Under attack by whom? Both I and the "Freedom in the 50 States" study are in favor of marriage equality. That's one point on which we agree, so that's not at issue here.

Let me pose a question to clarify my argument: Do illiterate people have the same freedoms as people who can read and write? In a narrow view where freedom is violated if "federal or state bureaucracies restrict one party in favor of another", illiterate people and literate people are equally free, because the government doesn't inherently restrict the rights of people who are illiterate.

In my view, illiterate people are missing out on an enormous amount of reading material that has the power to enrich their lives. Hence they are less free to educate themselves, to improve themselves, to fulfill themselves, to become better people than they are.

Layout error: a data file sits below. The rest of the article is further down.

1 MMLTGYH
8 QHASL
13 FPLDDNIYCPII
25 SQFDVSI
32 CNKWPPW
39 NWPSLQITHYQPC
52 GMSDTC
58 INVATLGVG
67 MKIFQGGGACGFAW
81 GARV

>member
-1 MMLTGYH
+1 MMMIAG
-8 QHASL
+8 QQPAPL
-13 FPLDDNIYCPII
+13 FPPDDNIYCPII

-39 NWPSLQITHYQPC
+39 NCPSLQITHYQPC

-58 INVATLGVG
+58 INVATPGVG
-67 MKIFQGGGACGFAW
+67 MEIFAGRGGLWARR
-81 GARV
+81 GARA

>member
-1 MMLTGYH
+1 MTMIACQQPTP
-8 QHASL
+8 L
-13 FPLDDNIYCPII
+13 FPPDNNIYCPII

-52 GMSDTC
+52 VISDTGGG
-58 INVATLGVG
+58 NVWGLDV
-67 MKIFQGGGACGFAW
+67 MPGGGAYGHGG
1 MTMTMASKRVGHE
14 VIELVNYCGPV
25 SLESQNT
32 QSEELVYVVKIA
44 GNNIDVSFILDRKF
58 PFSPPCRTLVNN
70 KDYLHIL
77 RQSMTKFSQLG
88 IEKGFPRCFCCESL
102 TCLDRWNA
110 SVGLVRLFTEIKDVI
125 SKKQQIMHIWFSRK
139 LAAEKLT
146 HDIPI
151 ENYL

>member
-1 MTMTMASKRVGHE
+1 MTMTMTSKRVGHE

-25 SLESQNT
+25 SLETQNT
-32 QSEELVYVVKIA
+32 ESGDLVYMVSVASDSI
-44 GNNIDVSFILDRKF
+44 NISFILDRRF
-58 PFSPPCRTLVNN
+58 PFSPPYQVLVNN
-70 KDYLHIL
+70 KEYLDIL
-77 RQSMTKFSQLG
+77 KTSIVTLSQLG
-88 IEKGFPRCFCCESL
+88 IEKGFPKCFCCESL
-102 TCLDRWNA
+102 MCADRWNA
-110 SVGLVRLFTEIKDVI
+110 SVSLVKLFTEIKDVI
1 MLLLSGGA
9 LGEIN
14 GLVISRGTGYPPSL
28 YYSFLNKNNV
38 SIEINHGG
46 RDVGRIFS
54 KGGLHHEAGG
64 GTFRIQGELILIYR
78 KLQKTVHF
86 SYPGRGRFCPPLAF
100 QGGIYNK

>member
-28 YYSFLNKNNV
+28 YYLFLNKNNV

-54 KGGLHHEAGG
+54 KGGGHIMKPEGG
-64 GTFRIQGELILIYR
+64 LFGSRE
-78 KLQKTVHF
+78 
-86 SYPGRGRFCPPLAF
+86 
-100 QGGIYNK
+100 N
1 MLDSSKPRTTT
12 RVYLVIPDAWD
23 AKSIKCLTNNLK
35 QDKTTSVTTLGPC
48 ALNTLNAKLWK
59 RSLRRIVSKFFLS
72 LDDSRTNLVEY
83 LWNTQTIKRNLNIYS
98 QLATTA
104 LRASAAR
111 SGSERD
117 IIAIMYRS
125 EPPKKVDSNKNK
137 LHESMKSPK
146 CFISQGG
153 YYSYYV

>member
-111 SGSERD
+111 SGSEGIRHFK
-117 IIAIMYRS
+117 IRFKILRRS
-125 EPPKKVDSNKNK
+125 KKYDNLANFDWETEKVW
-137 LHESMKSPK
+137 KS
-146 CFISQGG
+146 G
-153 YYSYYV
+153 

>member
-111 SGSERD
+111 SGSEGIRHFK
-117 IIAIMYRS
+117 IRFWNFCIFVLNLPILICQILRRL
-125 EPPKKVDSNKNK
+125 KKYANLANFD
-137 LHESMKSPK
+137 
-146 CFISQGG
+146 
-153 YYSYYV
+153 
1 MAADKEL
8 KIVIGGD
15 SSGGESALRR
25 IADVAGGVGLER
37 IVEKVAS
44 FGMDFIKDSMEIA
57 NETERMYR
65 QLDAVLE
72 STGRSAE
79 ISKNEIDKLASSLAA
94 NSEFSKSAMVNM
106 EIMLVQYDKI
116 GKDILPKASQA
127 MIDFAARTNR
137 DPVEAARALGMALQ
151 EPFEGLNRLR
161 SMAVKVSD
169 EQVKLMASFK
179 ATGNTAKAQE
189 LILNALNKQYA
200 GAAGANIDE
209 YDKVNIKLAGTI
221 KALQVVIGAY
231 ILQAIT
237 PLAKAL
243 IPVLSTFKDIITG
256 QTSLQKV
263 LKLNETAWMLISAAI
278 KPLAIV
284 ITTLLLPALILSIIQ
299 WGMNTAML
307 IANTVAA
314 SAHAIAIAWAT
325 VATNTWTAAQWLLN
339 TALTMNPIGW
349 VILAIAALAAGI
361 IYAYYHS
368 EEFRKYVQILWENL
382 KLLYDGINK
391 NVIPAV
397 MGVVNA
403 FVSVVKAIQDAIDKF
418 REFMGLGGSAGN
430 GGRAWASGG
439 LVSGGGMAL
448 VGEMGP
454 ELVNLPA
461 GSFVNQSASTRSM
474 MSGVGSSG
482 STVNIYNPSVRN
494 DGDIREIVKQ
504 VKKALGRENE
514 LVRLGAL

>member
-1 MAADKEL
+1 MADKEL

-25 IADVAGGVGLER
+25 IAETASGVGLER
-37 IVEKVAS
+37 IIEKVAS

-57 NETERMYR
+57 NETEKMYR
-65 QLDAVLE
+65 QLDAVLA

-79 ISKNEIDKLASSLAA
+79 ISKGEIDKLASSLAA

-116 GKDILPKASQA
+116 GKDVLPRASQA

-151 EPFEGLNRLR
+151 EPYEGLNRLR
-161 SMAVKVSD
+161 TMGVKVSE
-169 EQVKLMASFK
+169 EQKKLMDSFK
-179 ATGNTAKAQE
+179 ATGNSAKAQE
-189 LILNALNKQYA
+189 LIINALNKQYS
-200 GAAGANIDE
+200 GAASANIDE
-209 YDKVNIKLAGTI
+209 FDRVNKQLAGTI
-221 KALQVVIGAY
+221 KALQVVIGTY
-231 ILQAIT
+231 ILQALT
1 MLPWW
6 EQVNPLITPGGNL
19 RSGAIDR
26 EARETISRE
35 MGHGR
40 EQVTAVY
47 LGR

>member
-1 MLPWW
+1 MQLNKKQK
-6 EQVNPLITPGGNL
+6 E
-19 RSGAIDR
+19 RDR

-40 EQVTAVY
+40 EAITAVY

Everything else follows from that. — Charles

"Everything else follows from that"

But what precedes it?

You are clearly favoring an equality of outcome/opportunity ("positive liberty") view of freedom as against an "individual liberty" view. The distasteful mockery of your original post aside, you haven't said why.

The answer to the question of why begins in your conception of the nature and purpose of government. On this question I mostly side with Locke as described in his 2nd Treatise--leading me to hold to the concept of Individual Rights as my primary political principle. What about you? What is your conception of the nature and purpose of government?

Every(political)thing else follows from that.

Chris McKenzie, Mon, 18 Jul 2011 11:34:05 -0400

Remember the slogan of the US Army? "Be all you can be"?

I don't think you should have to join the Army to be all you can be, and I think we as a civilized society have determined that our mutual effort as realized through the government can help people be all they can be. To that end, we as a society have determined that everyone should get a decent education regardless of social standing or income. I'd like to see that same principle applied to health care. I'd also like to see much more extensive public funding of the arts. These to me are the three pillars of allowing people to be all they can be.